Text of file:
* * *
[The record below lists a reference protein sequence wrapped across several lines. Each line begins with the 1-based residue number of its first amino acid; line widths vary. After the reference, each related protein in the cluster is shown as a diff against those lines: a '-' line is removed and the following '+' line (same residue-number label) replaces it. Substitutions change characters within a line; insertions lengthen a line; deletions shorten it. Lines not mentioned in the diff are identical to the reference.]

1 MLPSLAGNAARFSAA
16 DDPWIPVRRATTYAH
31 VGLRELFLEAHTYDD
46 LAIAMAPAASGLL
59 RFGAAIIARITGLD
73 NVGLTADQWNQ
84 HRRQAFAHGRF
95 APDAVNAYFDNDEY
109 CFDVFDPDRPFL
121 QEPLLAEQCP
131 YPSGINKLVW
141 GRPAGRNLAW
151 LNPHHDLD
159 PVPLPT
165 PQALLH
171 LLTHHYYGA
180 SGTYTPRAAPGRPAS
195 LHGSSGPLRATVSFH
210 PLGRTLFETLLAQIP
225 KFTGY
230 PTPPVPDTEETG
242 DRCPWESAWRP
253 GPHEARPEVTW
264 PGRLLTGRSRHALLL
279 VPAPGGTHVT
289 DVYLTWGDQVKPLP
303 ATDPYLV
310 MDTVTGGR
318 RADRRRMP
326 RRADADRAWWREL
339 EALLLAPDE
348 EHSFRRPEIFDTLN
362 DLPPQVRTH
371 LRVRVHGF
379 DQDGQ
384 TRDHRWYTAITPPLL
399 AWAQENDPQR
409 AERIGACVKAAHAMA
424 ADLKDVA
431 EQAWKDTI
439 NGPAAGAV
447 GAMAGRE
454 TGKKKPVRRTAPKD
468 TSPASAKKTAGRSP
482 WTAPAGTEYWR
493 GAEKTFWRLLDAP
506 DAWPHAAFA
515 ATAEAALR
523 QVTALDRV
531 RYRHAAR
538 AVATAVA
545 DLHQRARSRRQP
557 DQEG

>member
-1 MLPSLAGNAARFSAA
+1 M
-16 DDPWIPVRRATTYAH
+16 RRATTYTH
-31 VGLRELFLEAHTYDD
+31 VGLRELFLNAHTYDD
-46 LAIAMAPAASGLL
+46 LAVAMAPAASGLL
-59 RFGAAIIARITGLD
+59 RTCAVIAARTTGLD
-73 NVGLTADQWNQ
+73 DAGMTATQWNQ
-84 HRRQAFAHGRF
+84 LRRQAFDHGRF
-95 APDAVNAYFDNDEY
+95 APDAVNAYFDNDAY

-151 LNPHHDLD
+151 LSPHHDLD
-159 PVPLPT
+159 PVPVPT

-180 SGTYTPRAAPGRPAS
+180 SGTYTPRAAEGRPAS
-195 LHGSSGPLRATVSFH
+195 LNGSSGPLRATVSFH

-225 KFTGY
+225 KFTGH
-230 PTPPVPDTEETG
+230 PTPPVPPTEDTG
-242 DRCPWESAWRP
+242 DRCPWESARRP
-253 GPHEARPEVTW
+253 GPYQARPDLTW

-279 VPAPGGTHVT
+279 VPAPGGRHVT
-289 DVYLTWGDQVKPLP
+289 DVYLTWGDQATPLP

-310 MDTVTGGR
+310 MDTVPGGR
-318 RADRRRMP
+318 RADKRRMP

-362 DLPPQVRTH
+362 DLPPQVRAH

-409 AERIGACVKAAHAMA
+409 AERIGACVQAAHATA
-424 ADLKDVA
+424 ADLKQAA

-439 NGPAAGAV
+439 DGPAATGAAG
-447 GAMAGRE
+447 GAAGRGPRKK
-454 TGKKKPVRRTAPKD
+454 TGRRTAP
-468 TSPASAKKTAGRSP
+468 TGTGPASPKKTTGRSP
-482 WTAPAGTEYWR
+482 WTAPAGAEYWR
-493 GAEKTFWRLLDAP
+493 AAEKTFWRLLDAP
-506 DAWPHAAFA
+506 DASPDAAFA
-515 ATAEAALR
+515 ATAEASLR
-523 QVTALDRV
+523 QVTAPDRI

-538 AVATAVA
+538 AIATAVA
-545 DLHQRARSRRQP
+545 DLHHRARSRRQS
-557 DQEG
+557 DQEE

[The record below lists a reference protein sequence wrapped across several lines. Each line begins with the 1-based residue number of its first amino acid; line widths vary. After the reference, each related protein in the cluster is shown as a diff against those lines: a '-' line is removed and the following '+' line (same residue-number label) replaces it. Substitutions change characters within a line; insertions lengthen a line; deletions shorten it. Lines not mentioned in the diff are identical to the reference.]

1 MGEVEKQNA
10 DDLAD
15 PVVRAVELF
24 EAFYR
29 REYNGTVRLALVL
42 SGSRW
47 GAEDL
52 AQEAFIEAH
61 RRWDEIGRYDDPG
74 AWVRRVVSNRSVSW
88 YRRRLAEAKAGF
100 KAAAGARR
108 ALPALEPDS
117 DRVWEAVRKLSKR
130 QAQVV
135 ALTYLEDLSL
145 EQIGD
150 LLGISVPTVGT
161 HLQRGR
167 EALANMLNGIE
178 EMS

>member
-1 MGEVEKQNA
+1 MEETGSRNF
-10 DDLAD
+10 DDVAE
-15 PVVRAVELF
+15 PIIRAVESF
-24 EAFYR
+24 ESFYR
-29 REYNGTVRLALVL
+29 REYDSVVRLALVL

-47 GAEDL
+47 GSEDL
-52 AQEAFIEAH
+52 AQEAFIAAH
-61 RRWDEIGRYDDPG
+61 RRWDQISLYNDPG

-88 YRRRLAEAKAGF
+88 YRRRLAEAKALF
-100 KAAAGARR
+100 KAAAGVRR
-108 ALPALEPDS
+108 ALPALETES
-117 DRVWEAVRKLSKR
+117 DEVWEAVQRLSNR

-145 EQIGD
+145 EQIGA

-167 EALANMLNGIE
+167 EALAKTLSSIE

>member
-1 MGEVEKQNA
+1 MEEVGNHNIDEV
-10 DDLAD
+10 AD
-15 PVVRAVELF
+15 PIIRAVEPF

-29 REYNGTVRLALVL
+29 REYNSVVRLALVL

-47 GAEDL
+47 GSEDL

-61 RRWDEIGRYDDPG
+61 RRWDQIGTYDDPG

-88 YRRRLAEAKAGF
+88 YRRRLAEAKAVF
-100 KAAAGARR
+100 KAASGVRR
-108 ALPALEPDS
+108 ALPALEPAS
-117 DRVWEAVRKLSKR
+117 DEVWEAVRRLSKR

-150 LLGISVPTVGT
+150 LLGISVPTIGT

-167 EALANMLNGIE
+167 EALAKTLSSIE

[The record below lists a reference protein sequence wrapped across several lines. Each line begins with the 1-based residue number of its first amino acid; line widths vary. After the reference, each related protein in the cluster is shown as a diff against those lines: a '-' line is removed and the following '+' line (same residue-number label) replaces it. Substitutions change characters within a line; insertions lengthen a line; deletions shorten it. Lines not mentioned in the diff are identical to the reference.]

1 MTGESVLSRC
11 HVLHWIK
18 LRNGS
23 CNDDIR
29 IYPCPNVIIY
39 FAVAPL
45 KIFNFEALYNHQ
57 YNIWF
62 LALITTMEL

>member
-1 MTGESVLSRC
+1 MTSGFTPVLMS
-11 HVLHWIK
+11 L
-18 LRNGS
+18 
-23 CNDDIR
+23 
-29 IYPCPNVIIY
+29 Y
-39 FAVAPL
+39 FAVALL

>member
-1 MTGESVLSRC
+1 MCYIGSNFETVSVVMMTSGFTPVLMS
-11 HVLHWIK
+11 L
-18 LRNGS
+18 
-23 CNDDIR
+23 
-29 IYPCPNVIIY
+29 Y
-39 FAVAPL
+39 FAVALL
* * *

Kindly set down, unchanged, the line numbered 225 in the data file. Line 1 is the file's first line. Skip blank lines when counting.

>member